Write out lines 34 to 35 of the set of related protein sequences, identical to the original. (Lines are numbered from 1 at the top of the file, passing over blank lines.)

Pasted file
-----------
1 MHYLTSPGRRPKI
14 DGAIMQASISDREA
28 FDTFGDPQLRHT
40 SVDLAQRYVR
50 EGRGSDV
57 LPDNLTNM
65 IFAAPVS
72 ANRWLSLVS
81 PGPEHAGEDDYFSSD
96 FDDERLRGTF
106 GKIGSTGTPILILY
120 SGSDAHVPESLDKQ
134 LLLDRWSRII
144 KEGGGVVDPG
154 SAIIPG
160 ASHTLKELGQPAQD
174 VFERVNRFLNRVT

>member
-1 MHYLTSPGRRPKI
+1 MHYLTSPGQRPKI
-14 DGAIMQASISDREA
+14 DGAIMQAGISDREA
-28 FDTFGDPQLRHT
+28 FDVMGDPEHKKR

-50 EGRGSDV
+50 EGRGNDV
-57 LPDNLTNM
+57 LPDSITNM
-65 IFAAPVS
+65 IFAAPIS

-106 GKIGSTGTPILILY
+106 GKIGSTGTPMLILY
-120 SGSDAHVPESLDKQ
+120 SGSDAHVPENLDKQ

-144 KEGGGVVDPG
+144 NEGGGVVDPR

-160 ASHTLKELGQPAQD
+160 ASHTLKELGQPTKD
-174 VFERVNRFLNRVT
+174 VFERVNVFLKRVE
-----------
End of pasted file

+120 SGSDAHVPENLDKQ

-144 KEGGGVVDPG